Helena Antipoff was born on March 25, 1892 in the city of Grodno, located in the province of Minsk, then part of the Russian empire. She lived with her family in St. Petersburg, where her father served as an army colonel, having attended a prestigious private high school, run by Tagantseva, a respected educator in the city. During the years 1909-1910, she attended groups opposed to the Tsarist regime, and for this reason her parents decided that she should continue her studies in Paris, where she migrated with her mother in 1910. She followed studies in Psychology and Education in Paris (1910-1912) and Geneva (1912-1914). In 1917 she returned to Russia, to care for her father, who had been wounded in the 1914-1918 World War. There she married the journalist Viktor Iretzky, and had their son Daniel in 1919. The couple was exiled in Berlin in 1924, and Antipoff returned to Geneva with Daniel, at the invitation of Édouard Claparède, to be his assistant in Psychology at the Geneva University. In 1929, she accepted the invitation fofthe Minas Gerais State government, in Brazil, to direct the Psychology Laboratory of the School for the Improvement of Teachers in Belo Horizonte (one of the first psychology laboratories installed in the country) and to collaborate in the implementation of the Francisco Campos Educational Reform, inspired by the ideals of the New Education movement. She settled in Brazil from that time on and developed extensive work in the areas of psychology and education, especially in research in experimental psychology, the educational sciences, special education, rural education and the education of the gifted. In Belo Horizonte, in 1932, she founded the Pestalozzi Society, one of the first institutions in Brazil dedicated to the education and care for the so-called exceptional individuals. In 1940 the Pestalozzi Society started the implementation of the Fazenda do Rosário (Rosario Farm) educational complex in Ibirité, Minas Gerais, where several institutions were created in the areas of special education, teachers’ training for rural areas (Regional Rural Normal School and the Higher Learning Institute for Rural Education) and for the education of the gifted (Milton Campos Association for Vocational Development). Still in 1940 she founded the chair of Psychology at the Federal University of Minas Gerais. During the 1940s, she lived for a while in Rio de Janeiro, having founded the Sociedade Pestalozzi do Brasil and the Youth Orientation Center, at the Ministry of Health. In 1949 she returned to Minas Gerais, dedicating herself to teaching Psychology at the University of Minas Gerais and working on the expansion of teachers’ training activities for special education and rural education at the Rosário Farm School. Her work is respected for its pioneering social-constructivist orientation in Psychology and for the humanist and politically informed character of her initiatives.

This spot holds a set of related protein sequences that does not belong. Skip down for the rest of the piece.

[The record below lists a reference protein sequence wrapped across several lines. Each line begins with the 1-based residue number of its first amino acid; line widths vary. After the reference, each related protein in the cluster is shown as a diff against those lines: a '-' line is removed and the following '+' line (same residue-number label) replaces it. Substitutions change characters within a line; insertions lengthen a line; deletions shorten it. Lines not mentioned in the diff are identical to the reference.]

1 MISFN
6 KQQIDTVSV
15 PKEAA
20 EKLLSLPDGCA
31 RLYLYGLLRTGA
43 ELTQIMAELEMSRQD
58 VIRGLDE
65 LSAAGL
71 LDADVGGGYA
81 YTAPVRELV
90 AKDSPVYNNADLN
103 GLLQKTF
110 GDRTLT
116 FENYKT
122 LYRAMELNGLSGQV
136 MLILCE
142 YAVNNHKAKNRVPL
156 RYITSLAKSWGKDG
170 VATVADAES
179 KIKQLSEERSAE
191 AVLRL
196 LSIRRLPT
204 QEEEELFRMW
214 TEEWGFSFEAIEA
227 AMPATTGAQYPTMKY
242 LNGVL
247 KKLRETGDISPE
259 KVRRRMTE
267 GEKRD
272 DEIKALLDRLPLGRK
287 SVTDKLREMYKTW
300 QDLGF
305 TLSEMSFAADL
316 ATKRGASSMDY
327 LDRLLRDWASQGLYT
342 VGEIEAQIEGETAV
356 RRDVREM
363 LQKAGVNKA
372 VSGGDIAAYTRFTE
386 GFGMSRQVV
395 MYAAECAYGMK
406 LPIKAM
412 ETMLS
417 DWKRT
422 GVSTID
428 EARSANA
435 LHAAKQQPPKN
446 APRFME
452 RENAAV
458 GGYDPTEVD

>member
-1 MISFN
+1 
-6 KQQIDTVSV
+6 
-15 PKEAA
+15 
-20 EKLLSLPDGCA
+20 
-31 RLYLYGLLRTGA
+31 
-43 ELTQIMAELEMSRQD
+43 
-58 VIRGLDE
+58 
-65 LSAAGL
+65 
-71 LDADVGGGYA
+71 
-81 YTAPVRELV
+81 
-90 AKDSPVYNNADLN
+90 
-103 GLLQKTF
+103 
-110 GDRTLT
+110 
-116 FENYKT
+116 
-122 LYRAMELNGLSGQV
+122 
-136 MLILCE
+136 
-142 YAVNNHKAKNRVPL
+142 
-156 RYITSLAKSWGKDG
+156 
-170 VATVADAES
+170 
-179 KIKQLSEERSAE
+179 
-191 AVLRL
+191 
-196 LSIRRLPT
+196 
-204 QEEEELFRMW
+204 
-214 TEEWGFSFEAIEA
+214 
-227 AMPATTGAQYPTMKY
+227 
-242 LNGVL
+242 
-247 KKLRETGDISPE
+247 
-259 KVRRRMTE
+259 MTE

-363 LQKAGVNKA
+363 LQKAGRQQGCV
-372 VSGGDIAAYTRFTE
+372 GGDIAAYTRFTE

More information about Helena Antipoff’s trajectory can be found in the Dicionário de Educadores no Brasil – Da colônia aos dias atuais (organized by Maria de Lourdes Fávero and Jader Britto, Rio de Janeiro: Editora UFRJ / MEC-INEP, 1999) and the Dicionário Biográfico da Psicologia no Brasil – Pioneiros (organized by Regina Helena F. Campos, Rio de Janeiro: Imago / Federal Council of Psychology, 2001). Russian historians Marina Sorokina and Natalia Masolikova published a biography of Helena Antipoff including her activities in Russia in the years 1892-1910 and 1917-1924 (Sorokina & Masolikova (2017) The Russian Apostle of Brazil: Psychologist Yelena Antipova,Education, 31: 18-39). Helena Antipoff’s biography is also included in the volume Portraits of Pioneers of Developmental Psychology (Edited by Wade Pickren, Donald Dewsbury and Michael Wertheimer, New York, Psychology Press, 2021, pp. 51-65 ), along side the biographies of authors such as Arnold Gesell, Charlotte Bühler, Jean Piaget, Lev Vygotsky, among others, in a testimony to the relevance and originality of her works in Psychology and Education throughout the 20th century.